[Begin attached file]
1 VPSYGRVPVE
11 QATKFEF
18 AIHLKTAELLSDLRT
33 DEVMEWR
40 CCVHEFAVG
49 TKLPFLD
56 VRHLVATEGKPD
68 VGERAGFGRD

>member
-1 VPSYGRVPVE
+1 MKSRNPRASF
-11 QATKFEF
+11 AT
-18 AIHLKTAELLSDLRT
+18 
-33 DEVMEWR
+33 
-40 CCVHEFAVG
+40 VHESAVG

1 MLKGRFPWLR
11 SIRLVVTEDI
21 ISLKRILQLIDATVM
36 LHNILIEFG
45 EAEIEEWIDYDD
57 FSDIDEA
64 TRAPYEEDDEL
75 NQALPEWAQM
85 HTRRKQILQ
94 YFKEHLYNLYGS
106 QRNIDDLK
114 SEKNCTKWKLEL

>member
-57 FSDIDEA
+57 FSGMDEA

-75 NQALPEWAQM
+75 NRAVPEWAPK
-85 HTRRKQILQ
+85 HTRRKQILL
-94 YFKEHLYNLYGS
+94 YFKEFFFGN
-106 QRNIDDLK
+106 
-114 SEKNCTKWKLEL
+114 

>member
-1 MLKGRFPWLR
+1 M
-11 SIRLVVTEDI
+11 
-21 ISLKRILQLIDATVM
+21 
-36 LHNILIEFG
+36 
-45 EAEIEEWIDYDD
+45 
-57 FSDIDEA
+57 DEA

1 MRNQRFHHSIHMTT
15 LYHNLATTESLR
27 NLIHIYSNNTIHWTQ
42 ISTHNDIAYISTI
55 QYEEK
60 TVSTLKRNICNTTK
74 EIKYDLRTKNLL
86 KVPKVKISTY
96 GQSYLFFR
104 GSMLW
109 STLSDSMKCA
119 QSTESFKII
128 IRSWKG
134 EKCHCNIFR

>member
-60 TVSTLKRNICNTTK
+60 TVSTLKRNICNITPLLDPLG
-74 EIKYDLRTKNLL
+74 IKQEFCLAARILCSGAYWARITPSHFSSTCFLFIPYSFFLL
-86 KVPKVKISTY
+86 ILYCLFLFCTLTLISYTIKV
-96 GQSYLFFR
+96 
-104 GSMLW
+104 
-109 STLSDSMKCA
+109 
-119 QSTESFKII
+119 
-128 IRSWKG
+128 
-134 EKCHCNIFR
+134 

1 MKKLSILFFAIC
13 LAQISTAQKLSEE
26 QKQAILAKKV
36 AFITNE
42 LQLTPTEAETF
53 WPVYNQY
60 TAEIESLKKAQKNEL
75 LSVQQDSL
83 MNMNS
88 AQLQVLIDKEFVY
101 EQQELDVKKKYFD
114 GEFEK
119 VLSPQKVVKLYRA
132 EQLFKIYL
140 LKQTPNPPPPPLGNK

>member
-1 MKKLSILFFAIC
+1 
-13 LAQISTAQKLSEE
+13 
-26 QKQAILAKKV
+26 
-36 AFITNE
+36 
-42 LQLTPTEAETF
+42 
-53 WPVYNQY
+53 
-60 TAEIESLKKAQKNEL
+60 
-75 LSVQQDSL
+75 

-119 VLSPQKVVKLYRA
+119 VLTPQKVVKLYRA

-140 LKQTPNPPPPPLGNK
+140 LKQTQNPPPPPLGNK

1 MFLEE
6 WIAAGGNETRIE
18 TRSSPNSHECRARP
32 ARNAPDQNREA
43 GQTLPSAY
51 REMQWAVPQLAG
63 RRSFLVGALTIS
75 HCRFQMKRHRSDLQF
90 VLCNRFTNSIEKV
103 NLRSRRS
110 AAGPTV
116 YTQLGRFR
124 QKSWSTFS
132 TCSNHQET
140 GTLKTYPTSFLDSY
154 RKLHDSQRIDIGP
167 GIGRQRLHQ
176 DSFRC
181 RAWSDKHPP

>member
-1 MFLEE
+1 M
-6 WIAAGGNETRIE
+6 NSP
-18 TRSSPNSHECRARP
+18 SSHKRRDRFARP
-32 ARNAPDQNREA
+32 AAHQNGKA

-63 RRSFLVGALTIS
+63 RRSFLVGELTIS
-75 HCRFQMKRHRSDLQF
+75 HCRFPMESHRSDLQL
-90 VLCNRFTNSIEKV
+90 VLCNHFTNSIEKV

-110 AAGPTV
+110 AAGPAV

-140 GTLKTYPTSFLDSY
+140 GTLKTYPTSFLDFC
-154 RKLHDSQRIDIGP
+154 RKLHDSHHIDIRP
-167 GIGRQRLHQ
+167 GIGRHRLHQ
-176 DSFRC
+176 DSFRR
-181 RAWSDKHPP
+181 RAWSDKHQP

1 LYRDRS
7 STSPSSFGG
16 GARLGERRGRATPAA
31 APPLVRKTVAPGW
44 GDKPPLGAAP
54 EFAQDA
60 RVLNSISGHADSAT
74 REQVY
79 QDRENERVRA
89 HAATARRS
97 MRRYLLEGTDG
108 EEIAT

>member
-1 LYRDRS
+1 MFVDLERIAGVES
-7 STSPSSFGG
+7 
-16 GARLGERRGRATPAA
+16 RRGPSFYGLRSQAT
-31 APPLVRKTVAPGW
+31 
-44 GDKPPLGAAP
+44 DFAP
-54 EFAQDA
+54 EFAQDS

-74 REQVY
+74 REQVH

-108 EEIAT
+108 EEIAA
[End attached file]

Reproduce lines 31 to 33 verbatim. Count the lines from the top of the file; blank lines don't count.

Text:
114 SEKNCTKWKLEL

>member
-57 FSDIDEA